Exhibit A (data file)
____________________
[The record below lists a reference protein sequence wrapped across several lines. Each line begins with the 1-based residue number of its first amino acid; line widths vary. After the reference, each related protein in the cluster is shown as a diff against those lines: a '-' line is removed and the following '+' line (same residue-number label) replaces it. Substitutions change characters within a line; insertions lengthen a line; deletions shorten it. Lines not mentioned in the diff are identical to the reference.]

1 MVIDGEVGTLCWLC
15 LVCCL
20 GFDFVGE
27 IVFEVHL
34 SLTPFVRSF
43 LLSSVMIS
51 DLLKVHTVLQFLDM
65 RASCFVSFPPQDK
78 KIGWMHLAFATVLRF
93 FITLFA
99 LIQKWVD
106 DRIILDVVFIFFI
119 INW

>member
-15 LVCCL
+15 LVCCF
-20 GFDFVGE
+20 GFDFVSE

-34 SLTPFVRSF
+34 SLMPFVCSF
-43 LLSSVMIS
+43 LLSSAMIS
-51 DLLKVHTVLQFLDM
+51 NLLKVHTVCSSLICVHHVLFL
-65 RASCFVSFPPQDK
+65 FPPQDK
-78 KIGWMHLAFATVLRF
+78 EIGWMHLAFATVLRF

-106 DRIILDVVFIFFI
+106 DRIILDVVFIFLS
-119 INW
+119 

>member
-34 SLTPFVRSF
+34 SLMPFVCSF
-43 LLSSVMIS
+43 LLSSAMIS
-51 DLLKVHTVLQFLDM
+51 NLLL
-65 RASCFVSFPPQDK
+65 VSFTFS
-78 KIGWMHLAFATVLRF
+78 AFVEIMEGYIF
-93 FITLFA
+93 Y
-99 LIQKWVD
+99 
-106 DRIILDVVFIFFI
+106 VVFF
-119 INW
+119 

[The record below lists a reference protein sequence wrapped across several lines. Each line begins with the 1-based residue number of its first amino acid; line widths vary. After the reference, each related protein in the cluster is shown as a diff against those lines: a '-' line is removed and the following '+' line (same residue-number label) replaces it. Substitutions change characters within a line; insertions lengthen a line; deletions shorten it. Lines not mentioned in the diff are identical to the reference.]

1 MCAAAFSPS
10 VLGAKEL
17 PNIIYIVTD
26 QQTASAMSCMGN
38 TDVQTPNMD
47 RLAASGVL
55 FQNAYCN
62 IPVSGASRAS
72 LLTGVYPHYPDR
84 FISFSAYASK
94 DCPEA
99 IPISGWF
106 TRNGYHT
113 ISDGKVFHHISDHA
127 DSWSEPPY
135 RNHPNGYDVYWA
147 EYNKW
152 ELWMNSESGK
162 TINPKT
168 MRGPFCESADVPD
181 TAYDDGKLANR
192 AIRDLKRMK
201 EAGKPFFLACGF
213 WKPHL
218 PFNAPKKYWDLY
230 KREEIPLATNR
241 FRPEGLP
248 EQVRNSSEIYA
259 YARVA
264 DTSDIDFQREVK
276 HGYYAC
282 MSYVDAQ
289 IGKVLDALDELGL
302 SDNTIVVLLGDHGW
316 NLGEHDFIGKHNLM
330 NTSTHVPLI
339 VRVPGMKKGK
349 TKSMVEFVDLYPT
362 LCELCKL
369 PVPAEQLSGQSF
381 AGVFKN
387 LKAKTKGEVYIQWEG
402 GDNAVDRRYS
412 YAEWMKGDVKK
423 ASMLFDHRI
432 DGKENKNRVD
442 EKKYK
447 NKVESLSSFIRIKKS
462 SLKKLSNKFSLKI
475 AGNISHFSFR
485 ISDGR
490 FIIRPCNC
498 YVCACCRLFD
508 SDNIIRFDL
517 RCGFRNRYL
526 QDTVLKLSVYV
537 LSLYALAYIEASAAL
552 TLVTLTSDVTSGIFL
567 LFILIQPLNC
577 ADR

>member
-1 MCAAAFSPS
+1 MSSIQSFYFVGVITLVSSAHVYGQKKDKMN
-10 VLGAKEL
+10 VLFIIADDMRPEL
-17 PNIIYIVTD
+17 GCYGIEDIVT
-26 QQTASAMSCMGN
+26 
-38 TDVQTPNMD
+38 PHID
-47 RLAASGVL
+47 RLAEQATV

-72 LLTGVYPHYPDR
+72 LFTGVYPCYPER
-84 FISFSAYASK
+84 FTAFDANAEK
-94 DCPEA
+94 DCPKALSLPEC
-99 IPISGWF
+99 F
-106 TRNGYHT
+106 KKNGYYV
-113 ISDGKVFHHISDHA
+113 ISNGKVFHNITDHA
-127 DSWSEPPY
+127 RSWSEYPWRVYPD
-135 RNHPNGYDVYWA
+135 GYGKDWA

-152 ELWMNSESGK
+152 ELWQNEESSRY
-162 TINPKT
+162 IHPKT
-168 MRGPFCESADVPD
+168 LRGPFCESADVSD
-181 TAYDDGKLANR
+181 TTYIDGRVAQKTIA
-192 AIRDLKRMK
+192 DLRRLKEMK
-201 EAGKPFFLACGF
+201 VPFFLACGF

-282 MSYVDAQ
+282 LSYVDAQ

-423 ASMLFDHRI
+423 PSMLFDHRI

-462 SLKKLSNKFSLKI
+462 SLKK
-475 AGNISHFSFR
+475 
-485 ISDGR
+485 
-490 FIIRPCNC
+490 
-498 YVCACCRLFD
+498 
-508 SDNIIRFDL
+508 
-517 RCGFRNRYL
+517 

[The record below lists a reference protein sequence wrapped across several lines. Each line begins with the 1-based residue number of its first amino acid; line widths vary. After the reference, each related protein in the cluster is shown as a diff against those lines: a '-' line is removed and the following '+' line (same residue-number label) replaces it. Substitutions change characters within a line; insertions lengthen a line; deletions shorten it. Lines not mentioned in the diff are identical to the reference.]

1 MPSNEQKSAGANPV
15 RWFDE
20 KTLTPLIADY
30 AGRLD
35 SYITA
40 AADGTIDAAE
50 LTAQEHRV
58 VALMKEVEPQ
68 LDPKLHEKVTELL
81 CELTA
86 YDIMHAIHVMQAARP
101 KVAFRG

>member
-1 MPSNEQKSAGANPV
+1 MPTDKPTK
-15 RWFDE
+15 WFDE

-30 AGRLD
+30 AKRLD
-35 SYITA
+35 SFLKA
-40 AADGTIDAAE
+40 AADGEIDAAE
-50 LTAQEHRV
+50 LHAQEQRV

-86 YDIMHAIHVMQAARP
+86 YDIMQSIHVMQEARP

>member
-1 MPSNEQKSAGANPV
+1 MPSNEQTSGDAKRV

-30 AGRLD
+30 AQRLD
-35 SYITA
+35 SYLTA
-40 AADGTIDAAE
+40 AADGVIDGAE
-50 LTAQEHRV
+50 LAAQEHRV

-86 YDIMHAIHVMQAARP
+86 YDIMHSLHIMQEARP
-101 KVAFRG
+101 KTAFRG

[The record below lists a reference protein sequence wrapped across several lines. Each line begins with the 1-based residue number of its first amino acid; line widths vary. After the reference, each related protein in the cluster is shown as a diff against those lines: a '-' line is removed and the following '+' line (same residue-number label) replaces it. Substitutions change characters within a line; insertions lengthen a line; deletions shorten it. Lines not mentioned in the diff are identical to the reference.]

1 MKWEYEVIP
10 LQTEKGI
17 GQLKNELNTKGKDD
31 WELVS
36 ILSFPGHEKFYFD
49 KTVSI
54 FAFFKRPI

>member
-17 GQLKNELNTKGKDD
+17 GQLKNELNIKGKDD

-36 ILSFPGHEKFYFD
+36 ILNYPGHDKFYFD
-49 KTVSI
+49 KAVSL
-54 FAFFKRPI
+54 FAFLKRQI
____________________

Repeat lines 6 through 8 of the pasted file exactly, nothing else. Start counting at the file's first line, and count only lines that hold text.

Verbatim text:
34 SLTPFVRSF
43 LLSSVMIS
51 DLLKVHTVLQFLDM